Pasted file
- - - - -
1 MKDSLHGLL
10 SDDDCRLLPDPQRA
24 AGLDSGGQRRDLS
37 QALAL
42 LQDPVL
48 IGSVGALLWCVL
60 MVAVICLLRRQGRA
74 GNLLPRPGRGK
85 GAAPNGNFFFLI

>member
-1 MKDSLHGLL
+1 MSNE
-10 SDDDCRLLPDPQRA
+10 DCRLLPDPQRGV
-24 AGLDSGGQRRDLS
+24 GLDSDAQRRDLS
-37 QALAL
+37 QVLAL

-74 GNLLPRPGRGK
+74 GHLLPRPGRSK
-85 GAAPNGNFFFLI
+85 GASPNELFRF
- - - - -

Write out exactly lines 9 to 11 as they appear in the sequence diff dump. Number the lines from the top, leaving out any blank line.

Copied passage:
85 GAAPNGNFFFLI

>member
-1 MKDSLHGLL